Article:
University of Windsor group observes day of mourning in protest of anti-Black racism

A group at the University of Windsor has declared Monday a day of mourning over anti-Black racism.

The University has had an increasing number of racist incidents in the last few months

Richard Douglass-Chin, a tenured faculty member in the Department of English Languages and Literature at the university and a member of RAACES, says he took part in the day of mourning Monday. (Tahmina Aziz/CBC)

A group at the University of Windsor observed its first day of mourning over anti-Black racism Monday.

The group, Researchers, Academics, Advocates of Colour for Equity in Solidarity (RAACES) is taking a stand after a series of anti-Black racism incidents on campus, including multiple professors using the N-word during courses and threats of violence against Black students by an off-campus fraternity.

In a news release, RAACES says that the day of mourning will be the first Monday in each month until "the university has addressed the demands made by Black students and faculty." 

Richard Douglass-Chin, a professor who is a member of RAACES, said faculty who are participating in the day will be observing by not answering emails or messages. 

"This day of mourning is about the ways in which we see black students, black faculty, see this continuing brutality and fear and also erasure at the same time on our bodies, on our minds, as we try to do the same thing that all students want to do, [which] is teach and get an education,"he told host Tony Doucette on CBC Radio's Windsor Morning. 

RAACES says professors should provide accommodations for Black students to use this day of mourning similar to mourning the loss of family member and grant them assignment extensions and exam cancellations. 

He said he felt this action was necessary after a number of incidents, most recently a racist email that he personally received Monday morning. 

"There's a lot, a lot of fear on campus now where we're seeing a real uptick in some real very white supremacist push back," he said. 

Douglass-Chin was not the only one who received a racist note to his inbox. 

In a letter sent out to students, UWindsor president Robert Gordon said several faculty members and students "received racist, threatening and hateful anonymous messages, and they are extremely disturbing to read." 

The University of Windsor says 'nothing is more important' than the steps it is taking to fight anti-Black racism on campus. (Chris Ensing/CBC)

The emails, the letter continues, have been forwarded to campus community police and the Windsor Police Service. An investigation has been launched and "those found responsible will be subject to serious disciplinary action and potential criminal charges," the letter states. 

Douglass-Chin said that while Gordon is "trying hard," he is also part of the "very white system." 

He said Gordon should engage in a public discussion rather than hiding behind the institution. 

And part of this, he said, is the way the president is handling the situation with Jordan Afolabi. 

Last week, CBC News reported that the university apologized to Afolabi, a Black student, after an independent adjudicator found that senior administration mishandled his complaint about a fight on campus.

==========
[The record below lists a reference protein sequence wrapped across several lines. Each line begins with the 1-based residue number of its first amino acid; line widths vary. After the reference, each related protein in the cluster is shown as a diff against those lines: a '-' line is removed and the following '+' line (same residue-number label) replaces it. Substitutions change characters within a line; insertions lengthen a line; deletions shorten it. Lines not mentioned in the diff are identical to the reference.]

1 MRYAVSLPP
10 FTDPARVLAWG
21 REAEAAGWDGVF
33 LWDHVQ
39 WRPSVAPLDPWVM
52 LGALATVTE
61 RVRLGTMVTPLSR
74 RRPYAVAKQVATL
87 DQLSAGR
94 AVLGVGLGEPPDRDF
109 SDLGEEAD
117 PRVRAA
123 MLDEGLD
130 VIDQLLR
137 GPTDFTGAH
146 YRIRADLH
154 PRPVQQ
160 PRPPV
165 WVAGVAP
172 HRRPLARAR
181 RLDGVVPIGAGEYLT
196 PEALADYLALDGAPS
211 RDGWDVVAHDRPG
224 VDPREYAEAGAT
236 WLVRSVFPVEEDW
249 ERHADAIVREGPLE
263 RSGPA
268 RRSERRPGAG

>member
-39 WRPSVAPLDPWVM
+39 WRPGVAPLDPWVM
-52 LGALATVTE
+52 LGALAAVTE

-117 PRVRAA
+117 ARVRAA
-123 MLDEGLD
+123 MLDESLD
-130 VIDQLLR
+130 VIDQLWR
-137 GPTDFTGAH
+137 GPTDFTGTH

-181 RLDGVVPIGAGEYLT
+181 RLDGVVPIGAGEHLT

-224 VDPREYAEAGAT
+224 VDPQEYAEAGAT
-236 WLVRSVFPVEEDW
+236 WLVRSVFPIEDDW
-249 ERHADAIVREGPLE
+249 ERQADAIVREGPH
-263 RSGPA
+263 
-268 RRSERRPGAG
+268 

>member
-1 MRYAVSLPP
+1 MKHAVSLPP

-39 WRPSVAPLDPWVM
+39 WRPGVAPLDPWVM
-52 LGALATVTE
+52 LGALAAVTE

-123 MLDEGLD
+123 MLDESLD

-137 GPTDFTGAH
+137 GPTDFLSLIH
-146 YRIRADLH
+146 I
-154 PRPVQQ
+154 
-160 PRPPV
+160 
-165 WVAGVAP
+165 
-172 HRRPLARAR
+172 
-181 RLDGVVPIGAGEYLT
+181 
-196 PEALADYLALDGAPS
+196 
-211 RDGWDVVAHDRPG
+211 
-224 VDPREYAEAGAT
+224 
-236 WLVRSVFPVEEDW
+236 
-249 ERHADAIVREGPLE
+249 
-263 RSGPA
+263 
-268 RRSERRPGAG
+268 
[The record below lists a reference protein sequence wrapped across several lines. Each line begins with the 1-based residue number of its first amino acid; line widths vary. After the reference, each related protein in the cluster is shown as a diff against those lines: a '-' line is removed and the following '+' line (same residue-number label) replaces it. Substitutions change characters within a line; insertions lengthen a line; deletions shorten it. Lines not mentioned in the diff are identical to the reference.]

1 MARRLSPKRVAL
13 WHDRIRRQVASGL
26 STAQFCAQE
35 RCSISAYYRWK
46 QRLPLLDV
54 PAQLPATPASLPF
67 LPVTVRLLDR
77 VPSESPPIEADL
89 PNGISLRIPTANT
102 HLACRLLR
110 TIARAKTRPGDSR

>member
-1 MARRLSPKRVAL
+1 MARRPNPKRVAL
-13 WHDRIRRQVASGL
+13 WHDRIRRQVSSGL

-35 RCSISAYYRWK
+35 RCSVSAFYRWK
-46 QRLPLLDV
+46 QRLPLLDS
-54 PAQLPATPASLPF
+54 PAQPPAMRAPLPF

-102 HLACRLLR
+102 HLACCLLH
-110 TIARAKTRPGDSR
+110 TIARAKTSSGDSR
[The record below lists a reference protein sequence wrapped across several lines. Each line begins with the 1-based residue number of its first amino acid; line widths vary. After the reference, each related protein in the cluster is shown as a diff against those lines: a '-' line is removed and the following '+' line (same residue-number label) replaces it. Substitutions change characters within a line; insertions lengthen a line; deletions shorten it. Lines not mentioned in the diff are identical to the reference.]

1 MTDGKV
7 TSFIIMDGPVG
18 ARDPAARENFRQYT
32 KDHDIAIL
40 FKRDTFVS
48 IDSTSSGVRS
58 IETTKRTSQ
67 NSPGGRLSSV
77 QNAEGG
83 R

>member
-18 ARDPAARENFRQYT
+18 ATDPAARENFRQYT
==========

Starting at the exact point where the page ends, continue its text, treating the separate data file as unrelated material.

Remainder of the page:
Adjudicator Bruce Elman wrote that investigators with the university made "serious procedural errors" and took an "unacceptable amount of time" handling Afolabi's complaint.

Afolabi was banned from campus by the university during the investigation, while the other student, later deemed to be the aggressor in the fight, was allowed to continue attending classes.

Douglass-Chin said Afolabi is owed a public apology from Gordon. 

In response to RAACES day of mourning, the university said in an emailed statement that it "needs to fully address racial injustice, as it manifests in society, and as it has manifested on our campus. We are taking action and moving faster to do more to address the experiences of students, faculty, and staff, and we appreciate that so many members of our community are pushing us to be better.

We are doing everything we can to ensure a safe and inclusive environment on our campus. Nothing is more important at this time." 

The statement continued to say that the following actions are being taken: 

  • 12 Black faculty will be hired by the 2023 hiring cycle. 
  • The Anti-Black Racism Task Force is underway and will be getting direct input and feedback from the university community through the next term. A report will be issued by them and recommendations will be actively implemented in Fall 2021. 
  • More than $150,000 in grants will be available for Black students, faculty and staff to support changes to curriculum and teaching, as well as research, leadership and professional development applications. 

"In the longer term, the University will be launching a review of its equity, diversity and inclusion practices, procedures, and infrastructure. We are also building a race-based data collection process intended to support our ability to assess where we're making progress and where we need to work harder," the rest of the statement reads.

For more stories about the experiences of Black Canadians — from anti-Black racism to success stories within the Black community — check out Being Black in Canada, a CBC project Black Canadians can be proud of. You can read more stories here.



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